the plaintiff’s allegations were ‘substantially similar to’ the publicly disclosed
allegations, the plaintiff did not ‘materially add’ to the public disclosure and could not
be an original source.”). Lupinetti’s opinion that Defendants’ product labels and
descriptions violate federal law does not make him an original source.
Therefore, the public disclosure bar requires dismissal of Lupinetti’s
Even if the public disclosure bar does not require dismissal here, Lupinetti has
failed to plausibly allege scienter. “A party who submits a false claim to the
government is on the hook for FCA liability only if it acted knowingly.” United States
v. Supervalu Inc., 9 F.4th 455, 463 (7th Cir. 2021) (citing 31 U.S.C. § 3729(a)(1)(A)).
The FCA defines knowingly to “mean that a person, with respect to information (i)
has actual knowledge of the information; (ii) acts in deliberate ignorance of the truth
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or falsity of the information; or (iii) acts in reckless disregard of the truth or falsity of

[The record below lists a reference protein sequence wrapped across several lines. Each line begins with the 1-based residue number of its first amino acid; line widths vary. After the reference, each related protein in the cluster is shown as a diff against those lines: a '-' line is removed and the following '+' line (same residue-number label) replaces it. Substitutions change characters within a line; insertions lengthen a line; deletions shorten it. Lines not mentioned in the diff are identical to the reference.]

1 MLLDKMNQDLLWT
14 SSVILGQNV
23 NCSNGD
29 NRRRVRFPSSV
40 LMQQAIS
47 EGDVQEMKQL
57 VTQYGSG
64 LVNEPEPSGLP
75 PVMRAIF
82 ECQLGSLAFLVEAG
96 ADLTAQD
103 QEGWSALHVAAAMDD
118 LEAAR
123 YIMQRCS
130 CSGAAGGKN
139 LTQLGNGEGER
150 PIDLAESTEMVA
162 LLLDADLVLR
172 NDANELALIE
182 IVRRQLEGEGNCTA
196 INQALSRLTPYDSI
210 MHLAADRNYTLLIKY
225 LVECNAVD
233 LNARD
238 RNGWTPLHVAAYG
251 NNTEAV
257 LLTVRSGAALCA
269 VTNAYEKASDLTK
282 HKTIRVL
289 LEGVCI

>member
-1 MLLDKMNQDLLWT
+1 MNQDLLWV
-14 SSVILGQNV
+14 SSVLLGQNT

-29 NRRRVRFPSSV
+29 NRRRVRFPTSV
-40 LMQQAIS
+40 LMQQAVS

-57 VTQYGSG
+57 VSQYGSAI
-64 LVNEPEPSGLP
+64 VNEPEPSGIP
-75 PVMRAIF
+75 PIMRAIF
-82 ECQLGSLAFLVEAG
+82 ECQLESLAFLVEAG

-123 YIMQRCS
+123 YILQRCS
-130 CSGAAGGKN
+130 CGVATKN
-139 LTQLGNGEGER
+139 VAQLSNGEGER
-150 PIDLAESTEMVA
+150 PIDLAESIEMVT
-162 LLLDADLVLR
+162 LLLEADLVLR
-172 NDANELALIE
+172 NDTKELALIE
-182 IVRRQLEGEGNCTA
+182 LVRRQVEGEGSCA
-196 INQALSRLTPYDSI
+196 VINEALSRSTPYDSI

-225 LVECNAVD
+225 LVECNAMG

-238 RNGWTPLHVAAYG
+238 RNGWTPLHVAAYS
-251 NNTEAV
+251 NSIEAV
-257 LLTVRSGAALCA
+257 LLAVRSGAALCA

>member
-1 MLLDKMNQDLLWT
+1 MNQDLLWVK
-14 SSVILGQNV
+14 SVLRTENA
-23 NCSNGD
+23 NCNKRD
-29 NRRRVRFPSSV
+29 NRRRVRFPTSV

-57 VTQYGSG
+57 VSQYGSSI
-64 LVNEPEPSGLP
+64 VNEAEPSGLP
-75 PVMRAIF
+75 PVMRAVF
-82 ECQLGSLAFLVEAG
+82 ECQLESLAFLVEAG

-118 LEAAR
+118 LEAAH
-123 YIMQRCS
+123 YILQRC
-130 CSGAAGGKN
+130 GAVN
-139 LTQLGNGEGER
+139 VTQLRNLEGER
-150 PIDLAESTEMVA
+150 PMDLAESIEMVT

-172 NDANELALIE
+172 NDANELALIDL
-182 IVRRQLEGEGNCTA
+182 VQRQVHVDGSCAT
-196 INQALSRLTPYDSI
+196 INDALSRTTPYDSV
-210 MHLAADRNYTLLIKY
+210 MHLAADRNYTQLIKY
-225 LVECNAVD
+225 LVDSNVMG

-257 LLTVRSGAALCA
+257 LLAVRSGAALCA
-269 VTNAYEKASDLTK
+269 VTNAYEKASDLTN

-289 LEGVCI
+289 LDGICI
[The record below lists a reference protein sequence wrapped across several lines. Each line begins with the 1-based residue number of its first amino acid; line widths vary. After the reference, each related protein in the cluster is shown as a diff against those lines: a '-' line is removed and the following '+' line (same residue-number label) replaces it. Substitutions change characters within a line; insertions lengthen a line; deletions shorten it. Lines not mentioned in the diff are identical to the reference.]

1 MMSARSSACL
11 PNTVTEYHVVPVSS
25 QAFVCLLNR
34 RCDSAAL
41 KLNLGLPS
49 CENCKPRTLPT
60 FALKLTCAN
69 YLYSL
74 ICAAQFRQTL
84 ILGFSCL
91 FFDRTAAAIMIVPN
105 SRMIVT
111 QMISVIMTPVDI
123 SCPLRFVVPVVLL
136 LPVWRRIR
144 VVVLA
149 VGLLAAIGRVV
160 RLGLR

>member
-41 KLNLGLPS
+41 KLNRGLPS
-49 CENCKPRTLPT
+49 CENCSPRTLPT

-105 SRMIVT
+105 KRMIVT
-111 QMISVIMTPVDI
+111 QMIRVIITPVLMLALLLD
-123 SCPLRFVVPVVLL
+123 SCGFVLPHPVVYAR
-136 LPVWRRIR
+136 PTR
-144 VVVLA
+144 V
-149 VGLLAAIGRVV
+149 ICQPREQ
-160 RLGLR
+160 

the information.” 31 U.S.C. § 3729(b)(1)(A).
In Supervalu, the Seventh Circuit applied this standard to allegations that
pharmacies had improperly reported the “usual and customary” price of certain drugs
to Medicaid as required by regulation. The court held that in the context of an FCA
claim alleging violation of a regulatory regime, a defendant can show it lacked the
requisite scienter if: “(a) it has an objectively reasonable reading of the statute or
regulation and (b) there was no authoritative guidance warning against its erroneous
view.” 9 F.4th at 468; see also id. at 470 (“The FCA establishes liability only
for knowingly false claims—it is not enough that a defendant suspect or believe that
its claim was false.”).
Lupinetti cites no statute or regulation preventing Defendants from labeling